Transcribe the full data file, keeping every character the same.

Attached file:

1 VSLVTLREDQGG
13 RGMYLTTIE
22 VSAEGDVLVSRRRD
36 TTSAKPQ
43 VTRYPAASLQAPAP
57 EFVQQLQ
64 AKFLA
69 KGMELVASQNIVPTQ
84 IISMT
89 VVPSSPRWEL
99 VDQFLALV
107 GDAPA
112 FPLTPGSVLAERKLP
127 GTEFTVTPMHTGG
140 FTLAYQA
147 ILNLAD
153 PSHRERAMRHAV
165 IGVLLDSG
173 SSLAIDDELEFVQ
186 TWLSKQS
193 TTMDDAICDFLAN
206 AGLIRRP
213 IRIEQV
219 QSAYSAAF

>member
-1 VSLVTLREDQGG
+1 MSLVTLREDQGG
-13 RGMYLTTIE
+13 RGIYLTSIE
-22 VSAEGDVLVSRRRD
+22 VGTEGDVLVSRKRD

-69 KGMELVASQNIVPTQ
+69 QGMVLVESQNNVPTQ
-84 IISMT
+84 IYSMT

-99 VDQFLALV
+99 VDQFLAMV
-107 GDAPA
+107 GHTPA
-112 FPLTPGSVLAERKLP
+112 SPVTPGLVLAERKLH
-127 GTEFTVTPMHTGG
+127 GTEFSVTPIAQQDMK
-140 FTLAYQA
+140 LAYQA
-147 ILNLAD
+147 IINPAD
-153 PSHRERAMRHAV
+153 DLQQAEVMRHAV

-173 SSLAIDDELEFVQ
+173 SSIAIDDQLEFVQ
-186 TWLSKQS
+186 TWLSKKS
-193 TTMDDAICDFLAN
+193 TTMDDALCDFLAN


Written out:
1 VSLVTLREDQGG
13 RGMYLTTIE
22 VSAEGDVLVSRRRD
36 TTSAKPQ
43 VTRYPAASLQAPAP
57 EFVQQLQ
64 AKFLA
69 KGMELVASQNIVPTQ
84 IISMT
89 VVPSSPRWEL
99 VDQFLALV
107 GDAPA
112 FPLTPGSVLAERKLP
127 GTEFTVTPMHTGG
140 FTLAYQA
147 ILNLAD
153 PSHRERAMRHAV
165 IGVLLDSG
173 SSLAIDDELEFVQ
186 TWLSKQS
193 TTMDDAICDFLAN
206 AGLIRRP
213 IRIEQV
219 QSAYSAAF

>member
-1 VSLVTLREDQGG
+1 MSLVTLREDQGG
-13 RGMYLTTIE
+13 RGIYLTSIE
-22 VSAEGDVLVSRRRD
+22 VGTEGDVLVSRKRD

-69 KGMELVASQNIVPTQ
+69 QGMVLVESQNNVPTQ
-84 IISMT
+84 IYSMT

-99 VDQFLALV
+99 VDQFLAMV
-107 GDAPA
+107 GHTPA
-112 FPLTPGSVLAERKLP
+112 SPVTPGLVLAERKLH
-127 GTEFTVTPMHTGG
+127 GTEFSVTPIAQQDMK
-140 FTLAYQA
+140 LAYQA
-147 ILNLAD
+147 IINPAD
-153 PSHRERAMRHAV
+153 DLQQAEVMRHAV

-173 SSLAIDDELEFVQ
+173 SSIAIDDQLEFVQ
-186 TWLSKQS
+186 TWLSKKS
-193 TTMDDAICDFLAN
+193 TTMDDALCDFLAN